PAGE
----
Mexican Residents Get US In-State Tuition

( – On Friday, California Governor Gavin Newsom approved a legislation that permits certain students residing in Mexico near the border to receive in-state tuition at specific community colleges, as confirmed by his administration’s official website.

This legislative development was highlighted in a news release titled “legislative update,” where it was noted that Governor Gavin Newsom concluded his actions for the 2023 legislative season that day, emphasizing that all pending matters had been addressed.

The legislation, introduced by Assemblymember David Alvarez from San Diego, specifically targets low-income students residing within a 45-minute proximity to the California border. Alvarez explained that the aim is to assist students, potentially U.S. citizens, who currently reside in the Baja region due to the high cost of living in California, making it challenging for their families to afford residing within the state.

This California bill drew inspiration from a long-standing Texas law that permits students living near the Texas border to waive nonresident tuition fees. An example of the impact of such legislation was shared by Agustin Guzman, a student attending Texas A&M International University, who resides in Nuevo Laredo, Mexico, but crosses the border daily to pursue a college education.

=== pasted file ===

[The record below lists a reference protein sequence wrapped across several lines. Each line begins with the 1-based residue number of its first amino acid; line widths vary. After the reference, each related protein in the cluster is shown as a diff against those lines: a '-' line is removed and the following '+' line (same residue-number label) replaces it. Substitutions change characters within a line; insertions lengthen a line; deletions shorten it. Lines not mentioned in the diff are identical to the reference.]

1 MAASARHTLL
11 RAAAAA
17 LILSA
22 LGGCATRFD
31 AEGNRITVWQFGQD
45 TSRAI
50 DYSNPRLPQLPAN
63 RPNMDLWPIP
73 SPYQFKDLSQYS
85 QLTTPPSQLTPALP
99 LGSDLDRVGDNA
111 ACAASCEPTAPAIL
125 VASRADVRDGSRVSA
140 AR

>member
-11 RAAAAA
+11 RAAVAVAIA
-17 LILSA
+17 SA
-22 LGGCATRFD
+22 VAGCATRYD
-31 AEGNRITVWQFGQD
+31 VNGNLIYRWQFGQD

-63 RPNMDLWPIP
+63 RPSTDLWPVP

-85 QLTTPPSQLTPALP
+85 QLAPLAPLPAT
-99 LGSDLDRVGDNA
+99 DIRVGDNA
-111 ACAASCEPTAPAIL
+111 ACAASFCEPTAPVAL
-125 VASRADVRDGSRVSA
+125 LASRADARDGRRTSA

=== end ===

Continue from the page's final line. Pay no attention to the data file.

Under the California law, around 150 students from eight designated community colleges, all located in San Diego and the Imperial Valley, will benefit from a “nonresident fee exemption.”

Alvarez highlighted that California, while often seen as a leader in various domains, is catching up to Texas in this particular area. Texas had already enacted a similar law years ago and has successfully graduated over 70,000 students through this program.

The California pilot program is scheduled to commence next year and will remain in effect until 2029. Despite agreeing with the bill’s objectives, State Sen. Roger Niello, representing Fair Oaks and belonging to the Republican party, was among the five Republicans who opposed the legislation due to concerns about its fiscal implications.